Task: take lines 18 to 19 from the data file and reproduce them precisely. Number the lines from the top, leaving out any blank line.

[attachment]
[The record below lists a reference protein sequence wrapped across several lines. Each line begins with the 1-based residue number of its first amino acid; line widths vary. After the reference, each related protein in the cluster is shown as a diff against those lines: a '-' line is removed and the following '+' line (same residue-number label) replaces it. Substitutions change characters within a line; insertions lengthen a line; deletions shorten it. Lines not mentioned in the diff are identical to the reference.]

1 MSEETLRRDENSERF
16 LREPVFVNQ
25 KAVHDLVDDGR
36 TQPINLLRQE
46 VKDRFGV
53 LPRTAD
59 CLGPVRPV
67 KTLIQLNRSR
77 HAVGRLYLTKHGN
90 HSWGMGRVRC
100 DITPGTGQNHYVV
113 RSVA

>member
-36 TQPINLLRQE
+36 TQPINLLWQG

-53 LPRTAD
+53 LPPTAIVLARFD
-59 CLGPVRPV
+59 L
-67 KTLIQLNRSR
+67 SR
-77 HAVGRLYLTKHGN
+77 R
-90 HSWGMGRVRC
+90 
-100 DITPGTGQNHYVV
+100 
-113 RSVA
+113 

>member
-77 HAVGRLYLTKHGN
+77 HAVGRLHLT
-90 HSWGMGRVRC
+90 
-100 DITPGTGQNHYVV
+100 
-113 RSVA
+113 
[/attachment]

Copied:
+53 LPPTAIVLARFD
-59 CLGPVRPV